When we first walk into the compound, sixteen-year-old Aben Kon Guon is seated next to a basin of soapy water washing a bright yellow shirt.
Across from her on a metal bed with nylon strings forming a firm base, her mother sits reading a bible. And seated on the ground in front of a makeshift iron shelter, is her grandmother. Three generations are gathered here today, passing time in the heat of sunny Malakal – a town about 600 kilometres away from South Sudan’s capital Juba.
It is Sunday afternoon. I imagine 16-year-olds in other parts of the world are spending their time in huge malls with friends, maybe at concerts, or spending time with family. Not here, though. This is Aben’s version of events in Malakal. A town devoid of social activities and opportunities for teenage girls, many of whom have seen more in their few years than many twice or even thrice their age.
“My English not so good,” she begins as I ask her whether she prefers to speak in Arabic or English. We eventually settle on a mix of both to allow her to express herself freely. She is bold and cheery and pays no mind to the constant clicking and movement of cameras around her. Only glancing occasionally at her mother with a smile.
“My name is Aben Kon Guon, I am in primary six. I live in Mudiria with my grandmother, my mother and my two brothers. I am sixteen years old,” she begins. Her father passed on.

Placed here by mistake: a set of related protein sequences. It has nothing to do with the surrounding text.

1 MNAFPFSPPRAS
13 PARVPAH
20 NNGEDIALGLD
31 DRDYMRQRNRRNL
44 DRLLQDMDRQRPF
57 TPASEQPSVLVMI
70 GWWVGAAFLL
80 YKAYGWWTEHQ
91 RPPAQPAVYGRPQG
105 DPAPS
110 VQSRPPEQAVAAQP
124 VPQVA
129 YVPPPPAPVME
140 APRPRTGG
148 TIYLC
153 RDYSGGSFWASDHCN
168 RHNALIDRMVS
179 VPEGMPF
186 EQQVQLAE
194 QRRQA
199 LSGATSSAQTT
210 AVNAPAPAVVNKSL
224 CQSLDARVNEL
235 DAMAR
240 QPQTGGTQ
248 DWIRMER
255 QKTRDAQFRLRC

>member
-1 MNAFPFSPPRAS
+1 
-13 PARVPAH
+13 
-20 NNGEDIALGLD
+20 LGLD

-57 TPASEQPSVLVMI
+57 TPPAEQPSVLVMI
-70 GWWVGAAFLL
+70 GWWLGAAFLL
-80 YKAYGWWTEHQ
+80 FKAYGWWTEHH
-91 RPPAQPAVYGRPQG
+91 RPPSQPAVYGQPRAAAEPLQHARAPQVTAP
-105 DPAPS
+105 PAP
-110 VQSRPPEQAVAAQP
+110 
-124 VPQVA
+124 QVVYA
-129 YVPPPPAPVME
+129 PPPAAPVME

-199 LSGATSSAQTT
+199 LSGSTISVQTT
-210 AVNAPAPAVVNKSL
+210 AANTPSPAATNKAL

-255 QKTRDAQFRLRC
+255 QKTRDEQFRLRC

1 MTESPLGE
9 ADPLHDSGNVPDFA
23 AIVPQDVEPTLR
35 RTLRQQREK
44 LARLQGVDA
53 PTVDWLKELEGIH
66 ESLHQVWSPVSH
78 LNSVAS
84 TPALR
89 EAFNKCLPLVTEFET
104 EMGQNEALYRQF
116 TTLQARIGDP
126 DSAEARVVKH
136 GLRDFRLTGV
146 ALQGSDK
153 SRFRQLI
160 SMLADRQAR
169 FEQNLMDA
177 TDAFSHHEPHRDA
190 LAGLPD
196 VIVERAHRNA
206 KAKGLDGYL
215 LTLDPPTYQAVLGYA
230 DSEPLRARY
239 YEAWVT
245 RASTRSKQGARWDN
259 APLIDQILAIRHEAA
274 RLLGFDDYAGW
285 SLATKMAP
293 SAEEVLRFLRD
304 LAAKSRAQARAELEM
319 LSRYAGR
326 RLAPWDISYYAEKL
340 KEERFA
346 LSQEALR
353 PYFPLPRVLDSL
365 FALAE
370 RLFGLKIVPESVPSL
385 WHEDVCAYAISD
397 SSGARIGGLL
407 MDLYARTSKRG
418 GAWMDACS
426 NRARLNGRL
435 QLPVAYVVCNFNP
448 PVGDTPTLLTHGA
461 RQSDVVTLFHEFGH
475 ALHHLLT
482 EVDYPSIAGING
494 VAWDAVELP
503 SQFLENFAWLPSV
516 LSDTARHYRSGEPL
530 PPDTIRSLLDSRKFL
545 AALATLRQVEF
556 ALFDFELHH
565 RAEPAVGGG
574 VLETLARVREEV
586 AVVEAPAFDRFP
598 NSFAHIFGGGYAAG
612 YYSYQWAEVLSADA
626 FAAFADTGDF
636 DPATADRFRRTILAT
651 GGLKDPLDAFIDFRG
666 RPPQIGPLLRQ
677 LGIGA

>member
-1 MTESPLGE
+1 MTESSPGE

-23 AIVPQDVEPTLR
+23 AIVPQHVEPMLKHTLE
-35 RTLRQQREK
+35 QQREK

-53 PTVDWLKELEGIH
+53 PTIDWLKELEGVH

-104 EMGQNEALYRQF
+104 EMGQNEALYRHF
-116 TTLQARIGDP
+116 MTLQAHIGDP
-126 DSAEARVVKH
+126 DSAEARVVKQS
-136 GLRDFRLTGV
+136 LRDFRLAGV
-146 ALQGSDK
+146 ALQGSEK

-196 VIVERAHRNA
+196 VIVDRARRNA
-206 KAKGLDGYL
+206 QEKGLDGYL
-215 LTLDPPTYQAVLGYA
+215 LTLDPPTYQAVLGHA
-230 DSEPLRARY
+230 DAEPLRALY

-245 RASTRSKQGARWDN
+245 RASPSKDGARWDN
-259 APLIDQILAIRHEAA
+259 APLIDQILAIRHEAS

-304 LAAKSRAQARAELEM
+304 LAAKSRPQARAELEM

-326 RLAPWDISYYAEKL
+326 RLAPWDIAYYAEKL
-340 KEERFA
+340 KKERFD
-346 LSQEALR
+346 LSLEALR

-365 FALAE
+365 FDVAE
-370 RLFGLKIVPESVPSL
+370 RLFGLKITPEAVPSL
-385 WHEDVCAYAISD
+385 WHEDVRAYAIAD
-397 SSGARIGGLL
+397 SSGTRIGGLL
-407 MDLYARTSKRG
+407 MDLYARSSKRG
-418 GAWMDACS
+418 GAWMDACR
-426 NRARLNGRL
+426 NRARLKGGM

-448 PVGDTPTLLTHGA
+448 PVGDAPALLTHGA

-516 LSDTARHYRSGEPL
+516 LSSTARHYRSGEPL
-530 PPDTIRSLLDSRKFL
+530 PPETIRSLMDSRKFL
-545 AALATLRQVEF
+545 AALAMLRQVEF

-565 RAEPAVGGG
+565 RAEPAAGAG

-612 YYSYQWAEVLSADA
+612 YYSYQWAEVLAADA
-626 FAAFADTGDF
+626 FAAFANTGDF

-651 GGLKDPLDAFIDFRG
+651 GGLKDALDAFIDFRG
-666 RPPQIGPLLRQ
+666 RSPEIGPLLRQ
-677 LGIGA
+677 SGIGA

Her family’s compound is a collection of houses that tell tales of destitution and desertion for many years. Most of the houses have no roofs and the paint has long peeled away. Between these, the family has set up several iron-sheeting structures that they use. In one corner, a garden is filled with different kinds of vegetables and a few chicken roam around freely.
“My morning starts at six o’clock every day. I wake up and prepare tea for the family. I then take my bath and get into my school uniform. I then take my tea and leave for school.” Aben’s school, St Lwanga, is nearly a kilometer away from her house.
In an ideal world, she would be in the 11th or 12th grade with her peers. However, a protracted war has meant many years of school missed. Most schools in Malakal only reopened in late 2017 after a three-year hiatus due to recurring fighting.
“If there is peace I will be able to complete my education. I would have been in primary eight or a senior [secondary school], but after the war I had to return to primary three and lost many years,” she says. “One of the things I like in school is being part of the Child Rights Club which empowers the girl-child. They teach us how we can stay together as friends without fighting among ourselves.”
As we walk to the water point to collect water, I notice that she is as independent as she is industrious. She politely declines a ride that would shorten the 30-minute walk back and forth. She doesn’t wait for her friends to join her as other girls would.
I decide to use the opportunity to prod her about boys. Her response is as resolute as her expression. “If a boy approaches me I tell him ‘NO! NO! I am in school. See my books? I have a future. Don’t spoil my future!’”
As we wind down the day with Aben, I conclude that a typical day in her life is all about her books and helping her mother, who recently injured her hip, with household chores. Her determination to have a better future is unwavering and her expression shows how determined she is. “I am young with ambition and I want to climb to greater heights and I can only do this through education,” she says.